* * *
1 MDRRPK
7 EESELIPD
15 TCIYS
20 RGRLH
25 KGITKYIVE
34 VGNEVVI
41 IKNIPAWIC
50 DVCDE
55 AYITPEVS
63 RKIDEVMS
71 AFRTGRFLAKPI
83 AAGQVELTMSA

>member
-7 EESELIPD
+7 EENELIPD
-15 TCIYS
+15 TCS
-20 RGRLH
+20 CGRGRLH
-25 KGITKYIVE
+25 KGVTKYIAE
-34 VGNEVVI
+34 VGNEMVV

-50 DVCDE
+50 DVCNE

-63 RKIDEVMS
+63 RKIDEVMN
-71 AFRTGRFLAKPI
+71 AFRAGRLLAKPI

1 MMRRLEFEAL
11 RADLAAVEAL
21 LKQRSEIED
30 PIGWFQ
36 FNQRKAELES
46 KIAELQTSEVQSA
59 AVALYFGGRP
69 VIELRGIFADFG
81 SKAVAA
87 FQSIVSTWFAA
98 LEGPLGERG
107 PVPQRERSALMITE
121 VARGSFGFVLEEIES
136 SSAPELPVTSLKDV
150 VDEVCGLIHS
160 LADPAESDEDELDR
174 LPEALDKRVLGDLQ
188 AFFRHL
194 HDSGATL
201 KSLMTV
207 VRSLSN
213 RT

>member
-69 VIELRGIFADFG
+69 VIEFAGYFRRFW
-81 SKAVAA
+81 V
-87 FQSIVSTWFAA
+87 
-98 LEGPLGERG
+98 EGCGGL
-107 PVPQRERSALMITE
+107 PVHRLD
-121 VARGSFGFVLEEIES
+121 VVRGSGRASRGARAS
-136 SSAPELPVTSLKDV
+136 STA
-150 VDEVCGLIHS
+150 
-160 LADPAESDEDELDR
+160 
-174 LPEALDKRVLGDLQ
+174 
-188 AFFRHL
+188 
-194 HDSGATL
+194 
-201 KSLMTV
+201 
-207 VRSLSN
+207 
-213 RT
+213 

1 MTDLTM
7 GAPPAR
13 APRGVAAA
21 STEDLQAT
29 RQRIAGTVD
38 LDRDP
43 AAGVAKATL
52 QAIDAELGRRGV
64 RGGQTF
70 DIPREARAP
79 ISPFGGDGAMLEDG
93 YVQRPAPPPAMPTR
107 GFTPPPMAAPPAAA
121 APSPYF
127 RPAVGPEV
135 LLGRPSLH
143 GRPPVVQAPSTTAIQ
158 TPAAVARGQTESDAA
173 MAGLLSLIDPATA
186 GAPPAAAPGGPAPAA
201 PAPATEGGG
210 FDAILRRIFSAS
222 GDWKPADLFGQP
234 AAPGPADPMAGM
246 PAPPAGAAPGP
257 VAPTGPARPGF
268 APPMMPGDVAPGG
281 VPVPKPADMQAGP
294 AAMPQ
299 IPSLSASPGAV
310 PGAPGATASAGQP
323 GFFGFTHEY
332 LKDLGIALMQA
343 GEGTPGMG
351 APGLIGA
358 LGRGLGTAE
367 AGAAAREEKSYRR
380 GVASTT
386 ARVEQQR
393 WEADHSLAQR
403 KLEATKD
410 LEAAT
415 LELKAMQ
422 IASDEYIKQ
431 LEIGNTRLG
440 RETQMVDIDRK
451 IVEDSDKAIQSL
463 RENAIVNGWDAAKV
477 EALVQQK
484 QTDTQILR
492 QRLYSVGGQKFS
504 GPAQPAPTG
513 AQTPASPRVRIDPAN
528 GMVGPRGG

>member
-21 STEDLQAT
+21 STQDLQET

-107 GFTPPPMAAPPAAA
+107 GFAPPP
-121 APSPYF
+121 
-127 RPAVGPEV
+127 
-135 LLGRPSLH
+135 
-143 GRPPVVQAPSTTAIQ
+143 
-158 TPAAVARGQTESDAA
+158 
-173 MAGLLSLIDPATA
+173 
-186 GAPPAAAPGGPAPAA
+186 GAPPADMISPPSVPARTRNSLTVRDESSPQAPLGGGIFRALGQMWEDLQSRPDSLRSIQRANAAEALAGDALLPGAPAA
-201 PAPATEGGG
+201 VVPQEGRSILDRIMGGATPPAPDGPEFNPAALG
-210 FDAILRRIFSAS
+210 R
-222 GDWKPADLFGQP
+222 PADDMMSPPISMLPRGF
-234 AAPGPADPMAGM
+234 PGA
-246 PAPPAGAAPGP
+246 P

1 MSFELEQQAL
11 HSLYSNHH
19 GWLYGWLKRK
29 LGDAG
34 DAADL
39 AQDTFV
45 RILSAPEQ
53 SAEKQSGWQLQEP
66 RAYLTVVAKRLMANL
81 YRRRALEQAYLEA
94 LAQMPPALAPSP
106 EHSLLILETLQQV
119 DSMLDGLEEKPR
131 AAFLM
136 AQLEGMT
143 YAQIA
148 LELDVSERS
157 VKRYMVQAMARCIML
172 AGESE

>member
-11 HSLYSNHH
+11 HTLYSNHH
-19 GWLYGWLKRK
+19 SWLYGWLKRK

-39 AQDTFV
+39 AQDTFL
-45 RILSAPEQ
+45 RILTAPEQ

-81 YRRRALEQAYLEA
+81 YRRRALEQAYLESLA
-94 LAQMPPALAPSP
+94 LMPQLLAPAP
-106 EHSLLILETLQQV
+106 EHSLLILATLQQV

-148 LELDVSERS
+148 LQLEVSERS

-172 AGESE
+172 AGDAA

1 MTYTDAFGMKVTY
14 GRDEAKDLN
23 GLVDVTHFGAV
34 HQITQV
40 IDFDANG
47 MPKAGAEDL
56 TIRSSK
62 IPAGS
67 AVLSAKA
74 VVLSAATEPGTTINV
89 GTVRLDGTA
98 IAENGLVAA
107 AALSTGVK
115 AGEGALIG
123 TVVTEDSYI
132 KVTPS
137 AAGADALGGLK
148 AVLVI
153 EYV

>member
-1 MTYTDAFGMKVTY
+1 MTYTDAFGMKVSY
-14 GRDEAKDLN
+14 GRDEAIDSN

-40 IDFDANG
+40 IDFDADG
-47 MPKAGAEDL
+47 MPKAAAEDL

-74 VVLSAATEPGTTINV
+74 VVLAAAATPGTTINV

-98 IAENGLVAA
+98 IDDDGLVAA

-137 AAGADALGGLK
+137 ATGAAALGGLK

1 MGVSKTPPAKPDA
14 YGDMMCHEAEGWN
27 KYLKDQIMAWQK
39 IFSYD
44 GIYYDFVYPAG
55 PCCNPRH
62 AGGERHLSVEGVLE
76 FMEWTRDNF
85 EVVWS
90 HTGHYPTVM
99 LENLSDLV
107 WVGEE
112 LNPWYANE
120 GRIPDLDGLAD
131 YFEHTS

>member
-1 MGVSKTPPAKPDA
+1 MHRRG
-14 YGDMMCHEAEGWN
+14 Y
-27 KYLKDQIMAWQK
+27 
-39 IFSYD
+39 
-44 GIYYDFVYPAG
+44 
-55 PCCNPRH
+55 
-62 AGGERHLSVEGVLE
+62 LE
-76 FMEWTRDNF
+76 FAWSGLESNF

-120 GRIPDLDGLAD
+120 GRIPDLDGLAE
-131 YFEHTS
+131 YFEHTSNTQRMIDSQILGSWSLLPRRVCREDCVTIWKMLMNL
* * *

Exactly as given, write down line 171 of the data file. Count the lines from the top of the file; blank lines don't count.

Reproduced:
39 AQDTFV